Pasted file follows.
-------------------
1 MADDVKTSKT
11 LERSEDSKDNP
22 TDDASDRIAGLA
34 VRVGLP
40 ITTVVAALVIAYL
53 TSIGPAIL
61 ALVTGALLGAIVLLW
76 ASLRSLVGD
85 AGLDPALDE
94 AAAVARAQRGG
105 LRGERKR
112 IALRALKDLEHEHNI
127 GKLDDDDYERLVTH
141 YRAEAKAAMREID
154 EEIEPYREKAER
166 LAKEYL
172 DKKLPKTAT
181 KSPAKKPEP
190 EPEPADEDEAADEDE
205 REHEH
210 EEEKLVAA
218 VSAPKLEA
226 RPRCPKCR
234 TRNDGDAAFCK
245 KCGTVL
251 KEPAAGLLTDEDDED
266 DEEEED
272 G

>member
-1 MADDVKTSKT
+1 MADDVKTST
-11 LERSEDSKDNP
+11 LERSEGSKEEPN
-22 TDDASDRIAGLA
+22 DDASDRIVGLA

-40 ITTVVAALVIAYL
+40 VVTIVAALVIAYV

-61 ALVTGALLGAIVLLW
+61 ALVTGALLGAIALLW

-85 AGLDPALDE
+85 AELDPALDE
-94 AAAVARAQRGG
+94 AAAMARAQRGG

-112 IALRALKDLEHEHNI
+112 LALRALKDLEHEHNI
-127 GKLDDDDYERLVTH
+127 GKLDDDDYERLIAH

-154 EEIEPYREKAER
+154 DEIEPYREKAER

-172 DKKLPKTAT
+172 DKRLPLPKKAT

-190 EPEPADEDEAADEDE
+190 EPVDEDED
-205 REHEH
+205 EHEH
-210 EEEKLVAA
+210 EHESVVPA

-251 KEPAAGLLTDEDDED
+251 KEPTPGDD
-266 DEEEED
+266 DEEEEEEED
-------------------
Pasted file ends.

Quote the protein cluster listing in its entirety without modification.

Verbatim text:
1 MADDVKTSKT
11 LERSEDSKDNP
22 TDDASDRIAGLA
34 VRVGLP
40 ITTVVAALVIAYL
53 TSIGPAIL
61 ALVTGALLGAIVLLW
76 ASLRSLVGD
85 AGLDPALDE
94 AAAVARAQRGG
105 LRGERKR
112 IALRALKDLEHEHNI
127 GKLDDDDYERLVTH
141 YRAEAKAAMREID
154 EEIEPYREKAER
166 LAKEYL
172 DKKLPKTAT
181 KSPAKKPEP
190 EPEPADEDEAADEDE
205 REHEH
210 EEEKLVAA
218 VSAPKLEA
226 RPRCPKCR
234 TRNDGDAAFCK
245 KCGTVL
251 KEPAAGLLTDEDDED
266 DEEEED
272 G

>member
-1 MADDVKTSKT
+1 MADDVKTST
-11 LERSEDSKDNP
+11 LERSEGSKEEPN
-22 TDDASDRIAGLA
+22 DDASDRIVGLA

-40 ITTVVAALVIAYL
+40 VVTIVAALVIAYV

-61 ALVTGALLGAIVLLW
+61 ALVTGALLGAIALLW

-85 AGLDPALDE
+85 AELDPALDE
-94 AAAVARAQRGG
+94 AAAMARAQRGG

-112 IALRALKDLEHEHNI
+112 LALRALKDLEHEHNI
-127 GKLDDDDYERLVTH
+127 GKLDDDDYERLIAH

-154 EEIEPYREKAER
+154 DEIEPYREKAER

-172 DKKLPKTAT
+172 DKRLPLPKKAT

-190 EPEPADEDEAADEDE
+190 EPVDEDED
-205 REHEH
+205 EHEH
-210 EEEKLVAA
+210 EHESVVPA

-251 KEPAAGLLTDEDDED
+251 KEPTPGDD
-266 DEEEED
+266 DEEEEEEED